Thursday, 13 July 2023
Feline Coronavirus has spread from Paphos to Karpaz, Turkish Cypriot vets have confirmed. It should be noted however, that there is no risk of transmission to humans, but it spreads rapidly amongst cats, especially via water and food set out for feeding strays, Yeniduzen reports.
However, reports by international media outlets that 300,000 cats on the island have died from the disease cannot be confirmed, the head of the Cyprus Veterinary Department Charalambos Pipis stated.
He stated that they could not confirm the number of “300 thousand” and said, “As there is no officially registered number of cats in Cyprus, these data are based on estimates”.
Meanwhile, vice-president of the non-governmental organisation ‘Voice of Animals’, Dinos Agiomamitis, said that there had been translation errors from the interviews he had given.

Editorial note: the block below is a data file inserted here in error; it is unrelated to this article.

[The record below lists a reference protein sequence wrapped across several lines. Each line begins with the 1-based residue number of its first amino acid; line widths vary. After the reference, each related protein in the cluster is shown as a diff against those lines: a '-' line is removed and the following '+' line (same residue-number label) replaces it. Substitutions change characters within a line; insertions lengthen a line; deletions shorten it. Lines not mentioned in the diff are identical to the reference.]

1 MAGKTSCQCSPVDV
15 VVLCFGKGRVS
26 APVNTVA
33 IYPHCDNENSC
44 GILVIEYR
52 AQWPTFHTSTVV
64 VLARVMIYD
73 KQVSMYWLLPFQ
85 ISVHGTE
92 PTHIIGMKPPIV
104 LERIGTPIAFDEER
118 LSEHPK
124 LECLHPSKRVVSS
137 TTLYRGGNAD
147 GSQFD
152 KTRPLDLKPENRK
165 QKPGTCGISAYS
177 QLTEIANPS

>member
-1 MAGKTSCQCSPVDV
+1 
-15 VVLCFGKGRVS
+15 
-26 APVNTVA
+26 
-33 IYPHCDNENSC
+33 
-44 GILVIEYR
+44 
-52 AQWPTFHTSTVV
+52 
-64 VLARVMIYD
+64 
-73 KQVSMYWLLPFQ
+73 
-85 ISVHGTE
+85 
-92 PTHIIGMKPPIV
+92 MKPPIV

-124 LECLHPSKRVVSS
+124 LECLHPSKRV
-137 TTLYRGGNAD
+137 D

“I don’t want people to panic, the cats on the island are not near extinction. There is a very rough and hypothetical estimate that there are 1 million cats on the island”, Agiomamitis said in another interview. “Based on this assumption, if a 20-30 percent mortality rate of infected animals is applied, the resulting number is 300 thousand”.
Specific treatments for feline coronavirus (FIP)
According to Greek Cypriot online publication In-Cyprus, the outbreak of this disease amongst cats is unprecedented. Local authorities have taken some measures to address the crisis, by establishing an advisory team, launching a media awareness campaign, and working towards amending legislation to allow the use of drugs for cat treatment. However, it is emphasised that no cats should leave the country without testing negative for the virus, as the risk of spreading FIP to other regions is a significant concern. Animal welfare volunteers say that this could be devastating for strays, as many rescued cats are sent to foster homes, mainly in the UK.
The main obstacle in combating FIP is the lack of available medical treatment. Experts advocate for the use of two drugs, Remdesivir (used for Covid-19) and its related drug GS-441524, but bureaucratic hurdles and high costs have hindered their implementation.
While GS-441524 is approved for animal use in the UK and can be imported to Cyprus, its expense presents a significant barrier, ranging from £2,500 to £6,000 for a cat weighing between 3kg and 4kg.